Continued from: MicroProfile overview

Fault Tolerance

This is my favorite MicroProfile module, because it reduces the amount of code and provides really nice features to make our application more resilient, including these fault tolerance policies: Timeout, Retry, Fallback, Bulkhead, and CircuitBreaker.

In the following example, we can see how to use some of them. 

@Timeout(value = 5000)
@Retry(maxRetries = 3, delay=500)
@Fallback(applyOn = CircuitBreakerOpenException.class, fallbackMethod = "getStockFallBack")
@CircuitBreaker(successThreshold = 10, requestVolumeThreshold = 4, failureRatio=0.75,delay = 1000)
public Stock getStock(String id){
    	URI apiUri = getURI();
    	StockClient stockClient = RestClientBuilder.newBuilder()
    	return stockClient.findById(id);

private Stock getStockFallBack(){
	return null;//We can return a default, dummy, empty or placeholder result instead of null

• The @Timeout annotation prevents waiting forever during the execution of the method. 

• The @Retry annotation will invoke the method up to three times, in case an error occurs, with each invocation having 300ms of delay. This is very useful to recover from a brief network glitch.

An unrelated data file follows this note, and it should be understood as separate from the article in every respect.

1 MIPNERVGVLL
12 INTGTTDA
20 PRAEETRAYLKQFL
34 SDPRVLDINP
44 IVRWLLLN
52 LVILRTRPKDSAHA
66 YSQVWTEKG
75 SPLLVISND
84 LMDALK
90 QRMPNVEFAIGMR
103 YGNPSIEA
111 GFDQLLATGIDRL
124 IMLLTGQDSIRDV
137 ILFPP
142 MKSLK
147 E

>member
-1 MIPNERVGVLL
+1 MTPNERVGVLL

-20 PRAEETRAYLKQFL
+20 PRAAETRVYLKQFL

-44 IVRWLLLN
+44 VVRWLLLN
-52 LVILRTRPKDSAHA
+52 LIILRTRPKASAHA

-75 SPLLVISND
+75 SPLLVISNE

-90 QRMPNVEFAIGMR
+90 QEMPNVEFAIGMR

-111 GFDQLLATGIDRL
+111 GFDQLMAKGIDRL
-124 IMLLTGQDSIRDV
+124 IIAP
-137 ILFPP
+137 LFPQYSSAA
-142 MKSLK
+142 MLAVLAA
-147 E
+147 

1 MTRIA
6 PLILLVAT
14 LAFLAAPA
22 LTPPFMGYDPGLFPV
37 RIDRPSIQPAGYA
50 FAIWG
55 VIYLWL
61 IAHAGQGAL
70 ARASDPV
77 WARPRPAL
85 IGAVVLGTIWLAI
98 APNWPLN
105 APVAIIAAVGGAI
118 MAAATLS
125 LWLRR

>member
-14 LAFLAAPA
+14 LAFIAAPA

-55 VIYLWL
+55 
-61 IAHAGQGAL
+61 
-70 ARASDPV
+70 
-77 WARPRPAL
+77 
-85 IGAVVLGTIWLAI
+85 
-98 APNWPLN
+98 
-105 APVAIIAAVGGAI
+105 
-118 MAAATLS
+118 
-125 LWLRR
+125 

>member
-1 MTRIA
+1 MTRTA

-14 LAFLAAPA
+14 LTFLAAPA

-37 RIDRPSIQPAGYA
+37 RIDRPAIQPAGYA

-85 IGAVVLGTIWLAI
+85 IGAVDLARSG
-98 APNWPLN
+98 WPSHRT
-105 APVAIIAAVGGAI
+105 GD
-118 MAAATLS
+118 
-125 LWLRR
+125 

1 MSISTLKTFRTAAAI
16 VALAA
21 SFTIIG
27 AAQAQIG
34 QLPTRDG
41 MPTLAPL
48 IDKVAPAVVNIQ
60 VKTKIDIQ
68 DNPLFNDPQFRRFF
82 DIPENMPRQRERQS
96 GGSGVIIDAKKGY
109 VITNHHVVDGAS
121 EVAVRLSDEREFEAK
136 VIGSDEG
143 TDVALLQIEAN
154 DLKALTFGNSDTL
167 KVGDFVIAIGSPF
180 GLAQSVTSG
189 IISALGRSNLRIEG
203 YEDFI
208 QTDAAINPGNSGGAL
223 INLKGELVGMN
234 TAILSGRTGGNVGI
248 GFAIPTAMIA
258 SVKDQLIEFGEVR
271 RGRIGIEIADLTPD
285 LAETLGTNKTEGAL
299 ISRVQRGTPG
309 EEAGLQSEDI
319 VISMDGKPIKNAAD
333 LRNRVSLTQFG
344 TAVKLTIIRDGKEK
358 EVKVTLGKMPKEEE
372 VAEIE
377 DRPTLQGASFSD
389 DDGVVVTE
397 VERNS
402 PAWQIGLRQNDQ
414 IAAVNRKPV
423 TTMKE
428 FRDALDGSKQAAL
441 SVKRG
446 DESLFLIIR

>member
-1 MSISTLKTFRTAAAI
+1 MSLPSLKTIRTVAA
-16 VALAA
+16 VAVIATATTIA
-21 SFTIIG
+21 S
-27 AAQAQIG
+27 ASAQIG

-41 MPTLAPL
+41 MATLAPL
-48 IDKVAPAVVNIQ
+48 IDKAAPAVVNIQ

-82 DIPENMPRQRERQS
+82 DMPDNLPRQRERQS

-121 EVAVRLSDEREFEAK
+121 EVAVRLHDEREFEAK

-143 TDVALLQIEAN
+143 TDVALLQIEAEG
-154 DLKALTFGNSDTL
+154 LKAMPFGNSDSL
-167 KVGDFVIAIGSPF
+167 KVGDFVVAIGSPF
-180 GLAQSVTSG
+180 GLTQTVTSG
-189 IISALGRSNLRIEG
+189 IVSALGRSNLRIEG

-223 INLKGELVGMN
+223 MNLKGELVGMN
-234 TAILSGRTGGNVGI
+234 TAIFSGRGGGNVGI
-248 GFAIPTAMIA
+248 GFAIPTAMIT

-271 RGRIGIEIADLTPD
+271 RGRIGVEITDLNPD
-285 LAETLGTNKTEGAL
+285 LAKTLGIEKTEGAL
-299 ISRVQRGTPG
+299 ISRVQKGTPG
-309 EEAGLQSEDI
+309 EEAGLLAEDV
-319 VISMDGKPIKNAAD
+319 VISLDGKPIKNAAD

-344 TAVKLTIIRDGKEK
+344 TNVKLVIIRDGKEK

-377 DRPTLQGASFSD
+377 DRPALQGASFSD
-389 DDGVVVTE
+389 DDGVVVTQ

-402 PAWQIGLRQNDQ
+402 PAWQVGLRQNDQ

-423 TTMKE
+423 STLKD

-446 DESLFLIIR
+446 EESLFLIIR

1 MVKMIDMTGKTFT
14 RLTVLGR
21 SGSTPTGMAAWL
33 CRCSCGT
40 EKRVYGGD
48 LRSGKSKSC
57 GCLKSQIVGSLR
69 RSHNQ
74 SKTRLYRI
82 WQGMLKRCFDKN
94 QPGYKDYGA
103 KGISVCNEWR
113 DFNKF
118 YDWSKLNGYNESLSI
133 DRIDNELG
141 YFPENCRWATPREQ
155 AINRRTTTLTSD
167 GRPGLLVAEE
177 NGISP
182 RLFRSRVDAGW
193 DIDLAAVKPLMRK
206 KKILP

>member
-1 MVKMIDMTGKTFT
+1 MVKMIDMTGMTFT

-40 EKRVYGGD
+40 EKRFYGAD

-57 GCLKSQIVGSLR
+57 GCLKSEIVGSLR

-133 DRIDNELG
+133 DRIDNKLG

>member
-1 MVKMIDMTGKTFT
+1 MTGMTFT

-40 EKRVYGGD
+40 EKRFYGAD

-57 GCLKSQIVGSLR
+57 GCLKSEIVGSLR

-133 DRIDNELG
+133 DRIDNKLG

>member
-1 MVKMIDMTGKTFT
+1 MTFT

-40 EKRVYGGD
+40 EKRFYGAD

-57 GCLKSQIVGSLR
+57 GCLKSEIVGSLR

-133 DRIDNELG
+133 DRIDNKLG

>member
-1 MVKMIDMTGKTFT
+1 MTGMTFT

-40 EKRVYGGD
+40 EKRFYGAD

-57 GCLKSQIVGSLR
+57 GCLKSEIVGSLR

• The @CircuitBreaker annotation prevents repeating invocations of a logic that is failing constantly. For example, the other service might be down. If out of four requests, 75% fail (or three requests fail), then the circuit is open and it will wait for 1000ms to open; then it will be half-open until 10 successful invocations or the circuit is open again. When the circuit is opened, a CircuitBreakerOpenException is thrown.


• The @Fallback annotation helps us to recover from an exception (unexpected, circuit-breaker, timeout, and more). In the example, we are returning null when the application gets a CircuitBreakerOpenException.

Now let’s run a failure scenario. If the stock-service is down, because we are using the fault tolerance annotations our application will retry three times. That call won’t exceed five seconds, and after three fails, the circuit breaker is opened, the fallback action is triggered, and we will have a null value as a result.  

Our console/logs will look like:

Getting stock for stockId 000001 has failed. The Circuit breaker is open|#]
Getting stock for stockId 000002 has failed. The Circuit breaker is open|#]
Getting stock for stockId 000003 has failed. The Circuit breaker is open|#]

And the JSON result if we call the list books resource (http://localhost:8080items-service/api/books/) looks like: 

list books resource

So, our application is resilient enough to handle network issues or even when other required services are down, with a minimum effort and just adding a few annotations.  

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